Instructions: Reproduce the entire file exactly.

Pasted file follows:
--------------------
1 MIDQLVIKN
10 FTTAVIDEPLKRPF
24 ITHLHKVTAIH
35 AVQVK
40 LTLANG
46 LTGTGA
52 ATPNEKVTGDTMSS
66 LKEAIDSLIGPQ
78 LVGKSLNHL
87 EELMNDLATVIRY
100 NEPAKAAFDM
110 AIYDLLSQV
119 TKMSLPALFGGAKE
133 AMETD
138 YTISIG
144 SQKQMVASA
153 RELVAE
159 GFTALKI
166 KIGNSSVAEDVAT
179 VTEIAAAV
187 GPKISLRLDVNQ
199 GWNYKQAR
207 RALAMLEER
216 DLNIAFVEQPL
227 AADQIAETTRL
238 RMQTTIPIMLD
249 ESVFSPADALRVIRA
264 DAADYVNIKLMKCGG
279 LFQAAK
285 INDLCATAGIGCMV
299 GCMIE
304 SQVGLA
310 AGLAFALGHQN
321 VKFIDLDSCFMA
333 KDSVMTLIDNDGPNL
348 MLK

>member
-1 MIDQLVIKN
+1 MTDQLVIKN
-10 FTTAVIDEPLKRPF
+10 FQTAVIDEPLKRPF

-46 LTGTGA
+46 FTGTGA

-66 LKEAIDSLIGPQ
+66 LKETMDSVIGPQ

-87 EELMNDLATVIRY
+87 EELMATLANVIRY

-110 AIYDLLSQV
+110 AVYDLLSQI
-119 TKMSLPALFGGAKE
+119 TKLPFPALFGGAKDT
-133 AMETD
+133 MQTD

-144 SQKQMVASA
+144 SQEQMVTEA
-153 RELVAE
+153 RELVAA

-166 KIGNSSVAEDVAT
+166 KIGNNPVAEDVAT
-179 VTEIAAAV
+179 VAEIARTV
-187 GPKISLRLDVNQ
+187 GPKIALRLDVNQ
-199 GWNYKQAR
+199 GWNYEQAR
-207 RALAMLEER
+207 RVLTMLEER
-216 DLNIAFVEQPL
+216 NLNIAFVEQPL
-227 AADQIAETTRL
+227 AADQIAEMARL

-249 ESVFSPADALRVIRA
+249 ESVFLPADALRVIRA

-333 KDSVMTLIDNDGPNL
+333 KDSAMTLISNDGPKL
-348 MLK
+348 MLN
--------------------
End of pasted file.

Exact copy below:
1 MIDQLVIKN
10 FTTAVIDEPLKRPF
24 ITHLHKVTAIH
35 AVQVK
40 LTLANG
46 LTGTGA
52 ATPNEKVTGDTMSS
66 LKEAIDSLIGPQ
78 LVGKSLNHL
87 EELMNDLATVIRY
100 NEPAKAAFDM
110 AIYDLLSQV
119 TKMSLPALFGGAKE
133 AMETD
138 YTISIG
144 SQKQMVASA
153 RELVAE
159 GFTALKI
166 KIGNSSVAEDVAT
179 VTEIAAAV
187 GPKISLRLDVNQ
199 GWNYKQAR
207 RALAMLEER
216 DLNIAFVEQPL
227 AADQIAETTRL
238 RMQTTIPIMLD
249 ESVFSPADALRVIRA
264 DAADYVNIKLMKCGG
279 LFQAAK
285 INDLCATAGIGCMV
299 GCMIE
304 SQVGLA
310 AGLAFALGHQN
321 VKFIDLDSCFMA
333 KDSVMTLIDNDGPNL
348 MLK

>member
-1 MIDQLVIKN
+1 MTDQLVIKN
-10 FTTAVIDEPLKRPF
+10 FQTAVIDEPLKRPF

-46 LTGTGA
+46 FTGTGA

-66 LKEAIDSLIGPQ
+66 LKETMDSVIGPQ

-87 EELMNDLATVIRY
+87 EELMATLANVIRY

-110 AIYDLLSQV
+110 AVYDLLSQI
-119 TKMSLPALFGGAKE
+119 TKLPFPALFGGAKDT
-133 AMETD
+133 MQTD

-144 SQKQMVASA
+144 SQEQMVTEA
-153 RELVAE
+153 RELVAA

-166 KIGNSSVAEDVAT
+166 KIGNNPVAEDVAT
-179 VTEIAAAV
+179 VAEIARTV
-187 GPKISLRLDVNQ
+187 GPKIALRLDVNQ
-199 GWNYKQAR
+199 GWNYEQAR
-207 RALAMLEER
+207 RVLTMLEER
-216 DLNIAFVEQPL
+216 NLNIAFVEQPL
-227 AADQIAETTRL
+227 AADQIAEMARL

-249 ESVFSPADALRVIRA
+249 ESVFLPADALRVIRA

-333 KDSVMTLIDNDGPNL
+333 KDSAMTLISNDGPKL
-348 MLK
+348 MLN